“After 2008 and 2009, we saw a very cautious group of plastics people,” said Burns at RTi. “Volatility continues to be an issue for them.”
At PCI, Bauman said he doesn’t think regional PE growth will be above 4 percent for the next few years.
“The economy hasn’t recovered and spending is down,” he said. “But there’s a lot of pent-up demand out there for buying products made of polyethylene.”
Dow will do its part on the new-product front later this month at the Pack Expo International trade show in Chicago, Jozwiak said, by launching a new high-performance LLDPE, several new LDPE grades and a new laminating adhesive grade, as well as several new tools to help processors and other members of the packaging value chain make their development efforts a little easier.
In pricing, North American PE prices for 2012 are down about 3 percent through August, based on average selling prices for blow molding grades used for dairy products.
“Regardless of what PE sales growth is, those producers that are fully integrated are enjoying tremendous profit margins right now,” said Phil Karig, managing director of the Mathelin Bay Associates consulting firm in St. Louis. “Ideally, producers want to sell pounds and have a good cost position, but they can hold their nose if sales are lackluster and they still have the cost position.”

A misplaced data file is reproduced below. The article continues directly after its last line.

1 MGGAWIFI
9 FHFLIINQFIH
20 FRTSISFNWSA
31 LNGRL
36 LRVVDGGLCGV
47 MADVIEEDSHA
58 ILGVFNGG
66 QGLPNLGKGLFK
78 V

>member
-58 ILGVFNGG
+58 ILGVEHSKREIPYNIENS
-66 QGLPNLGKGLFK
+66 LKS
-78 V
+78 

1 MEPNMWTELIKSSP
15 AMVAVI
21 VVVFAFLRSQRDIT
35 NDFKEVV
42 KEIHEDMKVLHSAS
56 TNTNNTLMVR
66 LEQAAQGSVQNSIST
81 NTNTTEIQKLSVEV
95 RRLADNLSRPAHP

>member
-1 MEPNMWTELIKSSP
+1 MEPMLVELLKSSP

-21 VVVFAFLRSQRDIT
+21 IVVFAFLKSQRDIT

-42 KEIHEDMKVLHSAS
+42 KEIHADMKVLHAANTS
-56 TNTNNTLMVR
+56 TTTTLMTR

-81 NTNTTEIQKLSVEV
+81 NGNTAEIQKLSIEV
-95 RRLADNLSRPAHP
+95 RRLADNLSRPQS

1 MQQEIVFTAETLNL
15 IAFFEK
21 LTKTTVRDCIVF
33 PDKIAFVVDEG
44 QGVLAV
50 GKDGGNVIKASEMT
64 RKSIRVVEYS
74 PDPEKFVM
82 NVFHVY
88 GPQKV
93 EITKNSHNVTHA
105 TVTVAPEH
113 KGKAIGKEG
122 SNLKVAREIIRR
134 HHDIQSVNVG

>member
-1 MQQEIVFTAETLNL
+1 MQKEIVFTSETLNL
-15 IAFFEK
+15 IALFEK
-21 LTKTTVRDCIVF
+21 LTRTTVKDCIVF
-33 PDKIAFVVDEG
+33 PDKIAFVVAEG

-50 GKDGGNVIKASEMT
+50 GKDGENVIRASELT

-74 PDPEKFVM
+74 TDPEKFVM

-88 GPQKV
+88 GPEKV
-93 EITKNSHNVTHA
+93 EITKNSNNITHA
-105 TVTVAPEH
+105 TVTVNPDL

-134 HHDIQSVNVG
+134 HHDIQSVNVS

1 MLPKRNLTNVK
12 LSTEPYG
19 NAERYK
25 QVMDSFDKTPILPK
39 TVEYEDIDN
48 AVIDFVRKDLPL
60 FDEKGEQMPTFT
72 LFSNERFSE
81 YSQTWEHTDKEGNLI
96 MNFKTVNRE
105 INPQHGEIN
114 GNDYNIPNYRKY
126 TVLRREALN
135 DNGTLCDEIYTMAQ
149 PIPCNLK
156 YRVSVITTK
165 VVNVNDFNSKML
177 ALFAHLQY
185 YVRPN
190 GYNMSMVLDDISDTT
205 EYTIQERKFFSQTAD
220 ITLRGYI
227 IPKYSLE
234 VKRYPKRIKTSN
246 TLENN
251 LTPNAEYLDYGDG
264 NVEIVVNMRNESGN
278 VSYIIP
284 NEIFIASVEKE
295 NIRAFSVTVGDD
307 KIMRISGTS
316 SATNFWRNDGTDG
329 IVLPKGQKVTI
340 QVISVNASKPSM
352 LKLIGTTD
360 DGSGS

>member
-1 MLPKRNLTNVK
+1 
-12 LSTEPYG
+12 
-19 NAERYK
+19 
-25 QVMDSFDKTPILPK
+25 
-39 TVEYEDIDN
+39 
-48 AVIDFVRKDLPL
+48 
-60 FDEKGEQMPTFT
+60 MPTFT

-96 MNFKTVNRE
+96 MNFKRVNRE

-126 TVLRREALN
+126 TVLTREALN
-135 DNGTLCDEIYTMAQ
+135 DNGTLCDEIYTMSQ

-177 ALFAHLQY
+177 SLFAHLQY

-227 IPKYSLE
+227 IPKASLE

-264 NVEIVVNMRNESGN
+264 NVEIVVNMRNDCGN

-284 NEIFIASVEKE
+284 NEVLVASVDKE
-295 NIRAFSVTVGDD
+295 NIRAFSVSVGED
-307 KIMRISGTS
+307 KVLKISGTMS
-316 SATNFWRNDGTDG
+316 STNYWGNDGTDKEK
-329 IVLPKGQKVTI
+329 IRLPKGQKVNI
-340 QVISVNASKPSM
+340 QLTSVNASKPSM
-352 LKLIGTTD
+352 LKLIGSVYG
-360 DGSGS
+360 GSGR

The North American PP market continues to go through as many identities as a typical American teenager.
For much of the 1990s and early 2000s, PP took market share away from competing commodity plastics and even some engineering resins. But then the region’s shift from crude oil to natural gas as a feedstock — with natural gas making less propylene feedstock — gradually made PP higher-priced and subject to the whims of fickle propylene pricing.
After peaking at 19.3 billion pounds in 2007, North American PP sales checked in at only 16.4 billion pounds last year, a drop of 15 percent. But now, domestic PP sales are improving, and a rush of on-purpose propylene supply — also made possible by new natural gas supplies — is giving PP makers and processors hopes for the near future.
“Our view is that, year to date, PP sales are up 3.5 percent vs. last year,” said Robert Nadin, commercial and supply vice president at PP maker Braskem America of Philadelphia.
“The quandary is that the fourth quarter of last year was very strong, so it will be hard to match. We might end up 2-3 percent up for the year. Some traditional seasonality is being washed out by volatility.”
Nadin added that this year’s North American PP market has been helped out by disciplined action on the part of Braskem and other PP makers to reduce inventory, taking unneeded material off the market. Longtime industry executive Craig Blizzard, now vice president of Blizzard Consulting Group in Chevy Chase, Md., agreed that the North American PP market “is very orderly today.”